However, what nobody knew – except perhaps for the shadowy Shub-Niggurath cult that had set events in motion with their orgiastic Scottish rites – was that food grown by such fertilizer is infused with something otherworldly. Something that is part of Shub-Niggurath. This enigmatic element causes the plants, fruit, and vegetables to grow rapidly … but they do not stop growing when they are harvested, nor does the miracle ingredient stop growing even after it is eaten. Instead, the mysterious substance accumulates inside those who consume it … and when it accumulates to the right level, it sends forth its “shoots” to find the soil, right through flesh and bone if needed. And once those steel-hard shoots are in fertile ground, they are almost impossible to remove.


After just four years, the normal order of civilization had crumbled. Vast numbers people were torn apart by thick verdant tendrils bursting from their chests; just as many were pinned to the ground to die a slow death of starvation. Too late the message went out to abandon eating produce grown in the soil, but by then the element was already in the flesh of livestock – and so an all-meat diet offered no protection.

  • When Did the Apocalypse Occur? The events unfolded in the mid-to-late 1970s.
  • What Event was the Trigger? The ceremony at the Scottish castle.
  • What Changed? The creation of the super-fertilizing floss, which is carried on the wind, right around the globe. It is eventually also dissolved into clouds. Everything it touches – directly or indirectly – grows fecund and tainted with Shub-Niggurath’s element.
  • How Long Afterwards? The game setting takes place four years after the beginning of the monstrous fertility and the fall of civilization.
  • What is the World Like? The world is greener and lusher than ever before, with abundance of foliage covering over even the most densely-populated cities. Scattered amid the foliage are the corpses of people torn apart or pinned down by greenery bursting forth from their internal organs.
  • What Communities Exist? Some people have sought out those places around the globe which are most inimical to life – rocky islets with no topsoil, harsh deserts, and the like. These people survive off stockpiles of tinned food from before the coming of the floss. But this scarce resource is rapidly running out.
  • What Mythos Entities? As regions of the planet have become depopulated to humanity, creatures of the Cthulhu Mythos have slithered from hiding to take up residence. Also, Shub-Niggurath’s many and diverse “children” have been drawn to the bountiful harvest infected with her seed.
  • Is There Any Hope? It may be possible to find a way of neutralizing the effects of Shub-Niggurath’s fecund floss but doing so will mostly stabilize the situation rather than reverse it.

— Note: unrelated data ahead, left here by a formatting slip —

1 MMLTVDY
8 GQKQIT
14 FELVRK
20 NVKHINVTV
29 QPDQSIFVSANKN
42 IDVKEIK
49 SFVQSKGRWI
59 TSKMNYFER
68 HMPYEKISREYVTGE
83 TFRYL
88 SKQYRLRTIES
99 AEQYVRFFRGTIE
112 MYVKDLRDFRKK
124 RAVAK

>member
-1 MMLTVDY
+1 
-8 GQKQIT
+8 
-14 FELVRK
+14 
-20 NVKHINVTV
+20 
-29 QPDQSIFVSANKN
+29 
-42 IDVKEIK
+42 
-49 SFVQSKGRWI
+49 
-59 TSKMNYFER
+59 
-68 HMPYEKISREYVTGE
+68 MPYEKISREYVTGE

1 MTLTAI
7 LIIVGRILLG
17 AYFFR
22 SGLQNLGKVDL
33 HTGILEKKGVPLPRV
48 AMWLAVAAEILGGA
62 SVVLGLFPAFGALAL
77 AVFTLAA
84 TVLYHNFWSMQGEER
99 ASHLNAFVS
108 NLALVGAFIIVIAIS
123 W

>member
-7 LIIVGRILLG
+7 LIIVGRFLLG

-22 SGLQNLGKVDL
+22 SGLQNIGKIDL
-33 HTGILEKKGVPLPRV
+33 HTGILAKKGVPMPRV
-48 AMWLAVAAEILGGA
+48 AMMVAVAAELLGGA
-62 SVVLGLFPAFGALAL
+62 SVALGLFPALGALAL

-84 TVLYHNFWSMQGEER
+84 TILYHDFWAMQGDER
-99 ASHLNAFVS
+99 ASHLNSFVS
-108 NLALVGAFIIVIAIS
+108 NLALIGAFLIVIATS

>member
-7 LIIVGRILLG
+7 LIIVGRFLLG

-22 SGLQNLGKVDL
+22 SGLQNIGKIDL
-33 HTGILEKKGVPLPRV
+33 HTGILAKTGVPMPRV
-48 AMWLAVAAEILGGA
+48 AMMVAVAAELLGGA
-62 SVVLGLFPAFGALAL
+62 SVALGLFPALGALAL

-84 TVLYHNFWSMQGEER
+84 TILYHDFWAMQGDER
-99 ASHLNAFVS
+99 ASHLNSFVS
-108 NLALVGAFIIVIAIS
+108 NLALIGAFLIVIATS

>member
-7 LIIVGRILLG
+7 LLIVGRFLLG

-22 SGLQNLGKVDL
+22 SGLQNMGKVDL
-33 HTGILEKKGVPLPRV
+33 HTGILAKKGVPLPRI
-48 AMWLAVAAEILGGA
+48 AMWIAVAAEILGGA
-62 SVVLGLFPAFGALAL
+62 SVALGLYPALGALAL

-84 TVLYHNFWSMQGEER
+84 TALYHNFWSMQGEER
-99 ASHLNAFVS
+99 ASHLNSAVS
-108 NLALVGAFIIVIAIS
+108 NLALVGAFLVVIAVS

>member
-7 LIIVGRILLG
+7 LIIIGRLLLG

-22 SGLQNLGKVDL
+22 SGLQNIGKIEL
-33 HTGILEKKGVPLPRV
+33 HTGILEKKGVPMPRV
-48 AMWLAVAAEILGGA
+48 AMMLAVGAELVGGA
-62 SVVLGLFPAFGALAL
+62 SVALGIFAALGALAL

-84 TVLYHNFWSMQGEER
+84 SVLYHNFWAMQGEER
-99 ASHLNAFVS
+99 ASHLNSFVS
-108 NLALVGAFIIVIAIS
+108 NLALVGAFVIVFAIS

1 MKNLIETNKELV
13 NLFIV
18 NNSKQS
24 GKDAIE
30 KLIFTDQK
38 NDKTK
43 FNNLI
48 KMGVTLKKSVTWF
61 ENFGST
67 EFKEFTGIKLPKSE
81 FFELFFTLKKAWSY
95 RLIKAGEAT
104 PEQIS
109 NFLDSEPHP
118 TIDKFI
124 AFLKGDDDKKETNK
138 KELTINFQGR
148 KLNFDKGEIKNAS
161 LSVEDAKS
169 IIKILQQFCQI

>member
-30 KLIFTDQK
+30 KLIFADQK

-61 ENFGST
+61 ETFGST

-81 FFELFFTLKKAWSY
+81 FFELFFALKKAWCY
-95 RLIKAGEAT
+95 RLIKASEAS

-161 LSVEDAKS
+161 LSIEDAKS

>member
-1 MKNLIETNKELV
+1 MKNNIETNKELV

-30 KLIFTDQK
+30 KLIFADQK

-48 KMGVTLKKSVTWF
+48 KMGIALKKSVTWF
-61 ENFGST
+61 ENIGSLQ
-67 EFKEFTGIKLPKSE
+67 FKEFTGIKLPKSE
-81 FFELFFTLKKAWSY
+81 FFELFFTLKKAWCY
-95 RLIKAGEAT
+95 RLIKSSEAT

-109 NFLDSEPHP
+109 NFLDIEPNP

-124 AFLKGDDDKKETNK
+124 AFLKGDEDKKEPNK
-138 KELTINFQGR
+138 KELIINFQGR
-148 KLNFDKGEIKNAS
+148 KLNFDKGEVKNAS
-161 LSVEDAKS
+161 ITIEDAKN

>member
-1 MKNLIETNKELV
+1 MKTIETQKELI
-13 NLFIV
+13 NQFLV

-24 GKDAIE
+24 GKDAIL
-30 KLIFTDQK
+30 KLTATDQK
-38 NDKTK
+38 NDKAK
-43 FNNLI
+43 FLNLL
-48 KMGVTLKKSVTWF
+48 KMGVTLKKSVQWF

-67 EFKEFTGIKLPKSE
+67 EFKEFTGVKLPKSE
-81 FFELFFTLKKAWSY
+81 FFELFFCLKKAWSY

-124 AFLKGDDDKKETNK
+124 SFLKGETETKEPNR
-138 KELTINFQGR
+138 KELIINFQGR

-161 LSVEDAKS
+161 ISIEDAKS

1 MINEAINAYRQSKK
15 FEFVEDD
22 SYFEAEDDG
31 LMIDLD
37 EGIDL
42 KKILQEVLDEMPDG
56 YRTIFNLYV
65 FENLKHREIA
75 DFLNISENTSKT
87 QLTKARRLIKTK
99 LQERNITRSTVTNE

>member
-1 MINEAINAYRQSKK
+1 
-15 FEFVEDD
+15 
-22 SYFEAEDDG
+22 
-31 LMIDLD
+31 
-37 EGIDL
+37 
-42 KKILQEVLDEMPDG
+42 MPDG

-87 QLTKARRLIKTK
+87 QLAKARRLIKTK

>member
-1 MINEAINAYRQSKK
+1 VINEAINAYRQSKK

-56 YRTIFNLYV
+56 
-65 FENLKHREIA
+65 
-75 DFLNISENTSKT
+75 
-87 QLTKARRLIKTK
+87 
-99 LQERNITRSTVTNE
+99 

The Bible of Southcross Fields, an example “tome” for This Fecund Planet

(By Chad Bowser)

Rumors say that there’s an unwilling scarecrow deep in the 400 acres that comprise Southcross field that will tell you all about a new god. Thomas Jacobson was a farmhand working Southcross field when he was transfixed. Stuck where he stood, a migrant with a beard down to his knees and wearing dusty traveling robes came by and began to pass on his wisdom. By carving it into the still living Thomas’ flesh.

The ritual practiced by the man keeps Thomas alive so that there is always fresh blood to keep the words bright. However, the ritual does nothing to dull the pain. The script is tiny and Thomas’ body contains thousands of words of this wanderer’s screed. To compound matters, the wanderer writes in the language he hears in his head – Akkadian.

Thomas’ body is filling up, though, and a new scarecrow, Heather Bunham, has just appeared not too far away.

Vote For The Next Apocalypse

Next weekend we’ll be releasing the description of another example setting ripped from the pages of APOCTHULHU — you can help pick which one by voting in the poll below.


Getting Stuff With Cthulhu Reborn Logos

Here at Cthulhu Reborn we’re not especially keen on the idea of “crass commercialism” when it comes to selling games.

So, you may be a little bemused to learn that we have just opened a RedBubble store where anyone can go to buy T-Shirts, other apparel, mugs, coasters, etc, emblazoned with our logos and designs.

“What gives?” you might be asking. “Has Cthulhu Reborn finally turned to the dark side?”

The answer is like this: several people who downloaded/purchased our last Dateline: Lovecraft add-on scenario (“Bottoms Up!”) really liked the vintage soda labels that I designed as potential in-game props to enhance play. “Some of those designs,” they said, “would look great on a T-Shirt.” So we looked into what was involved in getting one or two such items made up for the people who asked (and for me, since I wouldn’t mind wearing my own designs from time-to-time).

In the end the easiest and quickest way of making something like that was to create an account on RedBubble, upload the relevant image files and click “make me some T-Shirts”. But then, once all those designs are up there … it’s just as easy to click “make available to the public” as well. So that’s how our merch “store” was born — since then I’ve added some more designs, logos for APOCTHULHU, Dateline: Lovecraft, and Convicts & Cthulhu.